Wednesday, July 25, 2012
A cure for the eurozone’s Lehman syndrome
July 25, 2012
The way the eurozone’s imbalances are being unwound is poisoning what solidarity the monetary union used to possess. But it is not sufficiently appreciated that these imbalances were driven by private investors. When money flowed from, say, Germany to Spain or Ireland, it did so between the stewards of Germans’ savings – banks, insurance companies, pension funds – and Irish and Spanish banks.
Today’s debt crisis, too, arises from private investment decisions that may make individual sense but are collectively irrational. Politicians are unable to solve it because they have succumbed to the same irrationality.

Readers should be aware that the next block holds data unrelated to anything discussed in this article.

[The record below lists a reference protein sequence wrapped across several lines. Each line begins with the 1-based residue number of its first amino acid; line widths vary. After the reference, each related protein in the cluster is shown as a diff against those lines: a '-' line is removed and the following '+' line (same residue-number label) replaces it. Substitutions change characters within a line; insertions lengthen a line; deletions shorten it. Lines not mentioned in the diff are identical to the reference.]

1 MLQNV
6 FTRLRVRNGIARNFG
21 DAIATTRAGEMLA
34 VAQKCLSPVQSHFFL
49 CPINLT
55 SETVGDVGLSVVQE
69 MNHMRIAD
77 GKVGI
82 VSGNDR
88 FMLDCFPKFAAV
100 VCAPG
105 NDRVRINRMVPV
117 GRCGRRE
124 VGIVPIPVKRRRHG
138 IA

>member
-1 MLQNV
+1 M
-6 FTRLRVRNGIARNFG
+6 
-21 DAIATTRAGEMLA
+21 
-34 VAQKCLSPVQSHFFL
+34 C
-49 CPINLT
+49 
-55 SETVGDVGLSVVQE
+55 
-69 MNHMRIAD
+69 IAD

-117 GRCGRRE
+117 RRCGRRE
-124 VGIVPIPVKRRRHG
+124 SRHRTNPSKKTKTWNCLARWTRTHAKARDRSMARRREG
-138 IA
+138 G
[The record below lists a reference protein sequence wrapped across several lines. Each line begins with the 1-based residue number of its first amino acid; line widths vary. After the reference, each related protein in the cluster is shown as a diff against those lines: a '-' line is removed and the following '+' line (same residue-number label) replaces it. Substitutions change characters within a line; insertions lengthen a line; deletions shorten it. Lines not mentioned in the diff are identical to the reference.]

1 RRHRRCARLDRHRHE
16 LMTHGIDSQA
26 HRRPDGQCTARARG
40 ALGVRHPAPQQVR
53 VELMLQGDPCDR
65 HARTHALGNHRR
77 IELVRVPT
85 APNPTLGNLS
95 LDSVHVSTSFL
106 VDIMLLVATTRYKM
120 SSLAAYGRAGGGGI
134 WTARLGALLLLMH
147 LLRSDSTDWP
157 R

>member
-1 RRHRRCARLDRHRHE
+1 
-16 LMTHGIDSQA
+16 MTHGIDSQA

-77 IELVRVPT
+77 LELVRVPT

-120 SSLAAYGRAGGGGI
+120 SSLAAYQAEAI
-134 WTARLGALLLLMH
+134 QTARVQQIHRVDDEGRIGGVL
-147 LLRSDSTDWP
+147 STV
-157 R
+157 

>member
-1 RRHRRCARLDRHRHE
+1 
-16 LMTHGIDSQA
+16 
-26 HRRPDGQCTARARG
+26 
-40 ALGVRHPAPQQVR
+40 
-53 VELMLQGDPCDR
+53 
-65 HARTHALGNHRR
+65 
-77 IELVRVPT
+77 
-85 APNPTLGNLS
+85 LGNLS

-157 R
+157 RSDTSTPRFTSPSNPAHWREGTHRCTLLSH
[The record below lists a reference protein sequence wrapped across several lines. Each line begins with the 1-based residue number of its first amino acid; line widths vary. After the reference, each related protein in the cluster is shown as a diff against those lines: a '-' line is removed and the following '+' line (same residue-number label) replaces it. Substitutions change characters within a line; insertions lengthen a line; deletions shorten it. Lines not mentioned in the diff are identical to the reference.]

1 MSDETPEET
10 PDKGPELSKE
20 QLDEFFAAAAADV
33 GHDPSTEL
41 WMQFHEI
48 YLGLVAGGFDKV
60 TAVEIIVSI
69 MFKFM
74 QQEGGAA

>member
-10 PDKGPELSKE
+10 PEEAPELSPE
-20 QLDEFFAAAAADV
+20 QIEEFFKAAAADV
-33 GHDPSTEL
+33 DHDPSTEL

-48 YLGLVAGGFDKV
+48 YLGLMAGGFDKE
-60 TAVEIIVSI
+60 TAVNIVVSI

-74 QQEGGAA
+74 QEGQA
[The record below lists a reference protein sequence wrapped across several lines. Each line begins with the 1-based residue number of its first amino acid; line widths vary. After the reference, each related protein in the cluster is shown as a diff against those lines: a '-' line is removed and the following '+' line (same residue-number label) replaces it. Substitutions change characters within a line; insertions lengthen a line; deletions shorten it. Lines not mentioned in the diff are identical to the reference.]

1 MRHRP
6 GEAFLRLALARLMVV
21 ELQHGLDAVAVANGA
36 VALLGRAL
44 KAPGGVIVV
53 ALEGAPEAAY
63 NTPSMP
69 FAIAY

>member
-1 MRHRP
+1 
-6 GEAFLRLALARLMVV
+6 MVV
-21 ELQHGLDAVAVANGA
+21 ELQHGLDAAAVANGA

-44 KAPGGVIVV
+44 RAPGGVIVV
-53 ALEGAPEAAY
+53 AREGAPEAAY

In the euro’s first decade these private investors funnelled enormous flows from the richer, older, and higher-saving core to a poorer, younger periphery that seemed to offer better investment opportunities. In practice, they merely offered hungrier borrowers.
Investors are now trying to reverse these flows. The credit drought in the periphery; abnormally high yields in some countries and abnormally low ones in others; the renationalisation of Europe’s banking system – all are symptoms of surplus country creditors trying to repatriate the claims they have accumulated on deficit country debtors.